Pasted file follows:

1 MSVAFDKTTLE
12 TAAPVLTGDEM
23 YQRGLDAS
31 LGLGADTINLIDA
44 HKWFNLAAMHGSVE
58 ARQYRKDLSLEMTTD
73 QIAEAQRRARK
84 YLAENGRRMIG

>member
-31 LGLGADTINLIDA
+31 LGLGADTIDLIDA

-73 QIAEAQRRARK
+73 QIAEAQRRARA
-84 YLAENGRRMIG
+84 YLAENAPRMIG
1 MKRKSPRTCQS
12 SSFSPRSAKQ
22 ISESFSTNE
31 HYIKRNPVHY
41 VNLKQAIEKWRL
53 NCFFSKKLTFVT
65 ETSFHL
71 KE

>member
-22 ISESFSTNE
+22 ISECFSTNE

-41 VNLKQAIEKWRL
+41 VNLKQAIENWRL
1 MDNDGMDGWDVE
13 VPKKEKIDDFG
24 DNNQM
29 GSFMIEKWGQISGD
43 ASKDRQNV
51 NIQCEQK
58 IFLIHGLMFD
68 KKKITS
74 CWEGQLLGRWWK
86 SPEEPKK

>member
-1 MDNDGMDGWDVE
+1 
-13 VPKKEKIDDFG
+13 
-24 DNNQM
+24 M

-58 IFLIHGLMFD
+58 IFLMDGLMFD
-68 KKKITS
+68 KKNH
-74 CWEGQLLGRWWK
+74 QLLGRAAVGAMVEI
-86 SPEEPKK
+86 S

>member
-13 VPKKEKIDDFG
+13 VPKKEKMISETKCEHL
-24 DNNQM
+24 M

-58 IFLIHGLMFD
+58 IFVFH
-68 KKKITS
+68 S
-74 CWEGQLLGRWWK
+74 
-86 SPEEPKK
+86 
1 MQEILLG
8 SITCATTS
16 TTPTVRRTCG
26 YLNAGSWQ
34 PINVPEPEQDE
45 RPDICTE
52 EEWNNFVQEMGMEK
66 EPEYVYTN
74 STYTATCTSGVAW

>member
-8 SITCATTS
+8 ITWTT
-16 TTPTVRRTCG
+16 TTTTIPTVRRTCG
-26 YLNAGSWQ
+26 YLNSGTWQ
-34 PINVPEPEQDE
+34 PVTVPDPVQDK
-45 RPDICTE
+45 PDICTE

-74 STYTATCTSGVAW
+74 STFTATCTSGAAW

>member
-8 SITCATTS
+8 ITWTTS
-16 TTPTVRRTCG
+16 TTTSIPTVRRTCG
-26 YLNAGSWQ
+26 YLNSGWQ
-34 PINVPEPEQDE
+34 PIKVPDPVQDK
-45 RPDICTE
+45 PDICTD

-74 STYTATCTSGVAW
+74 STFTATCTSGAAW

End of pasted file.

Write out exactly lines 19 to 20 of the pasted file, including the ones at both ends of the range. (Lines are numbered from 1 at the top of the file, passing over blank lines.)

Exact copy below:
31 HYIKRNPVHY
41 VNLKQAIEKWRL